subjects by individual

teachers. Susan's project chiallenigedl thils cultur-e by requiring suhjects to be integr-atedl and teachers to teachi in coordination with one anlothier. Susan had m1anlly problems trying to implement lher- innovation. In the end, shie liadl to transform lier- innovation into a separate compostinig project that fit mor-e closely with the sch0ool cliltur-e and the traditional gr-amimilarof schlool.

Mlonica audil Shawn's case providles another example of' an innovation higily distant f'romil the schiool culture. Tlheir- innovation involvedl multigradle

looping ancl project-hasedl



This contrasted

strongly with th( widIer sclhool cuiltture Monica described as driven hv textbooks and statewide standard tests: Outir school is. b! and large. textbook driven. We have texthooks in every stubject and Imlost teachers (lo lesson one, followed by lesson two, followved hv lesson tit-ee, andl so on.W... We're very MEAP [the State's standardized tests-authors] driven, MEAP consciouis. We're trying to get Nor-thi Central accreditationi. So otir (listi-ict is startinig to look at the MIEAP tests and state (loctimenits and( design ctirr-iculum to that.


Teachers College Record

Thus the school culture places an emphasis on a structure and sequence that would progressively lead students to perform well on the state assessment. Monica and Shawn's project came into conflict with this goal. First, the multigrade looping and collaborative teaching undercut the structured sequence of instruction emphasized in the school. In fact, some of the other teachers complained about the project for this reason. According to Monica, [T]he big thing now is taking my third graders on study trips with the fourth graders. Some of the third graders are now going on, quote unquote, fourth grade study trips.... Some of the fourth grade teachers were upset because that's a, quote unquote, fourth grade field trip. They shouldn't be taking that because next year, when they're fourth graders, it won't be a big thing for them. It won't be a, you know, surprise. It won't be a novelty. Also, the project-based approached and the looping undercut the principal's goal of a unified curriculum. Monica and Shawn simply were not doing the same thing as the other teachers, and what they were doing did not directly relate to preparation for the state test. As a result, the principal was not very supportive of the project. An additional problem was that Shawn left in the middle of the year. This meant Monica would have to do the multigrade looping and collaborative teaching with a new person. However, the new teacher did not want to get involved in the project because it was a radical departure from what she was used to. This, combined with the lack of the principal's support, was a primary reason why almost none of Monica and Shawn's goals were accomplished.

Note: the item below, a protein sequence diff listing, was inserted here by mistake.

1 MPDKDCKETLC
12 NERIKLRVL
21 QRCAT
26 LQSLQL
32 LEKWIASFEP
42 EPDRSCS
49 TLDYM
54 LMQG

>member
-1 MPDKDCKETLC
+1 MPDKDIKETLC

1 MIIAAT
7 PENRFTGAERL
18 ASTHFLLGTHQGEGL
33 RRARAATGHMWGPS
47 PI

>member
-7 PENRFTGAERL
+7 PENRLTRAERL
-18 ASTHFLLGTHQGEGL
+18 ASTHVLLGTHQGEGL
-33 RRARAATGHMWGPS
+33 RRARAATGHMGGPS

DISTANCE FROM EXISTING PRACTICE Distance from practice refers to the degree to which an innovation differs from the prior educational practices of the teacher. Although related to the role of teachers' pedagogical beliefs discussed previously, this refers more specifically to the teacher's particular practical experiences. The most successful projects generally involved an innovation that was a variation of a project previously completed by the teacher. For example, Kathy and Jeff had both previously completed projects very similar to their proposed one. Or the new project simply involved expanding the breadth of the project or adding a technology component to it. For example, Paul's innovation to have his elementary students develop Web pages was a modest adaptation of a previous project. The innovation simply involved extending what he had done the year before to include all of his students, another teacher, and her class.

Coj1jditiovs JorC (Cla,snoon Ich?iology Inn ovatijos


Otlher projects involved more significant deviations from prior practices. The added distance on occasion hinlderedl the implementation of some projects. For example. Susani's innovation required making a fundamental tranisfor-miiationi from a stanclard curr--icultum to an integrated curriculu1m. For about 5 -ears Susanl and her team engaged in joint teachinlg, where thev combinied their- classes and tatught as a team. However, this joint teaching dicl not really involve an integr-ated curriculumliil because the teachers would take turns teachinlg their subject area specialties (i.e., math, social stu(lies, langutage arts, science), althotuglh occasionally they worked on some projects together. However, Susani's project require(d that the team take a mutchi larger- step tos-ard collaboration. It required that the teaching of the differenit subject areas be integrated within a single project for a period of time. Hence, each teacher- would have to fundamentallv reorganize her approach to teachinlg the subject. The teachers resisted making this change, as (isctLIssed earlier. As a restult of these diffictilties, one aspect of her innovation, the goal of doing an integr-atedl project, had to be largely abandoned.